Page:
Thranduil gave a brief, longing glance at the bright day outside, at the sunlight slanting through the open window, and the leaf shadows dappling the floor. He sighed. It was a glorious day of high summer, yet he faced a morning and afternoon of petty-minded wrangling and mind-numbing diplomacy. He bent to kiss his wife. “Goodbye, my love. I will see you at the meal.”
Telparian stopped him with a hand on his arm, and an odd smile on her face. “Wait. Have you forgotten what day it is today?”
Thranduil looked at her in surprise. “No, of course not. It is the day of the council meeting, the day when the delegation from Esgaroth is due, and the day I have to persuade Lanatus to finally archive some of the older account books. There are far too many cluttering my office, and I will never need to refer to them as he claims!”
Telparian shook her head. “No. It is none of those.”
Thranduil gazed at her suspiciously. “No? What do you mean, no?”
“Today is your begetting day,” she reminded him simply.
“I know it is. It is also the day when I have to tackle Lanatus, meet the men of Esgaroth, and listen to the council telling me how I should rule my own realm!” he explained in frustration. He sighed. “I loved my father, and honoured him as king, but his ways are not mine. This morning I shall have to remind the council of that again.”
“No,” Telparian said again. “Today you – we – are going take the horses, ride out in any direction that pleases you, and spend the day together. Alone,” she added firmly.
“Alone …” he echoed longingly, as the sunlit forest called to him. Then he shook himself and sighed again. “I wish I could – but you know how much there still is to do. Perhaps another day …”
Telparian drew a deep breath. “Not another day – today. Now. It is all taken care of – the council has been postponed until tomorrow, the delegation from Esgaroth is going to be entertained by a hunt and a demonstration of our warriors’ skills, and I have already dealt with Lanatus.”
“You did?” Thranduil echoed curiously. “How did you manage that? I have been trying to deal with him for years!”
She smiled. “I have my ways. How do you think I coped with him all those years while you were away? Now come with me. I arranged everything last night. The horses will be ready, there will be a picnic prepared, and there is nothing you have to do.”
Thranduil’s gaze moved again to the window and the leaves outside stirring gently in the breeze. Tearing his eyes away, he looked back at Telparian hopefully. “Nothing?”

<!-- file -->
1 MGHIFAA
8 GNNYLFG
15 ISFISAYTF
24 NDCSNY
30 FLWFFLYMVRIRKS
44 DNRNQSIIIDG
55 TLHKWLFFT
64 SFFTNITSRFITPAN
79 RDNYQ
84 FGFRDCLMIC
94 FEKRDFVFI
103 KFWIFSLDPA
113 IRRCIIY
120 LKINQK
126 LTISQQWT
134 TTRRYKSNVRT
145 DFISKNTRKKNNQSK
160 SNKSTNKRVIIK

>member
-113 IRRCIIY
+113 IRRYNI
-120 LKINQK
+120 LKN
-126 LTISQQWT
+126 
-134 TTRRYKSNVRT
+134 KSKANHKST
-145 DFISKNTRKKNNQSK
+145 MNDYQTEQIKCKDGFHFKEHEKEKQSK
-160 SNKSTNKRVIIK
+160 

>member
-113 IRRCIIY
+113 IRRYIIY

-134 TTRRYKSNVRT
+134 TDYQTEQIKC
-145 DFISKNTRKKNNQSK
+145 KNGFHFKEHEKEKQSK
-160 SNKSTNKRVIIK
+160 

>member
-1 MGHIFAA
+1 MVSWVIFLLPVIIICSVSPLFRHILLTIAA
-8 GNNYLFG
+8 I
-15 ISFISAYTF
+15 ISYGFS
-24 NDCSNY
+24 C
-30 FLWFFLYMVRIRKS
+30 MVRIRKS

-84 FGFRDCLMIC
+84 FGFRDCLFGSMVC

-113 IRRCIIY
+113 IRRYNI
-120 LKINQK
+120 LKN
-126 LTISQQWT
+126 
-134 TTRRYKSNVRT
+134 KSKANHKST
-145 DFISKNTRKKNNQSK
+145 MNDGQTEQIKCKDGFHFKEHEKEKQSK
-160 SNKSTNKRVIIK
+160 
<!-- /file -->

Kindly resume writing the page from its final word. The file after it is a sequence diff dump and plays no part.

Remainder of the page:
“It is my begetting day gift to you. Well, one of them, anyway. Everything has been arranged, and everyone understands that you are not to be disturbed – not for anything.”
The look she gave him reminded Thranduil that Telparian had ruled the Greenwood very, very capably while he had been battling in the bleak and barren lands of Mordor. He smiled. “You arranged everything?”
“Everything. And now the day is passing, while you stand there wasting time!”
With a sudden laugh he took her hand and pulled her close. He felt as carefree as an elfling at the prospect of this unexpected holiday. “Then what are we waiting for?”
Together they slipped down a flight of stairs that led directly to the kitchens, Telparian’s hand still held in his. He felt as light-hearted and giddy as the day they had first met, and had not realised how the duties and burden of kingship had weighed him down. A basket awaited them in the kitchen, laden with bread, cheeses, fruit, and a flagon of wine. Carrying this bounty, they headed for the stables.
Thranduil’s black stallion danced restlessly, and he realised guiltily that it had been far too long since he had last taken Morril out for anything more than a short exercise. Glawar tossed her head and nudged Telparian expectantly until she took two apples from the basket.
“You spoil that horse,” Thranduil told her. “Let me give Morril his – he will not take it from anyone but …” he broke off as Morril nosed at Telparian coltishly, and stole the apple from her hand while she patted Glawar. “Traitor,” he chided the horse.
As they rode off through the forest, Thranduil had no clear destination in mind – the joy of being with Telparian, among the trees, and with no duties or responsibilities to draw his attention was enough. The track wound through the trees, skirting clumps of brambles which would be heavy with blackberries by the autumn, crossing open glades, and at times following one of the many streams that flowed into the Forest River. He allowed Morril to choose their path, content to let this day unfold as it would.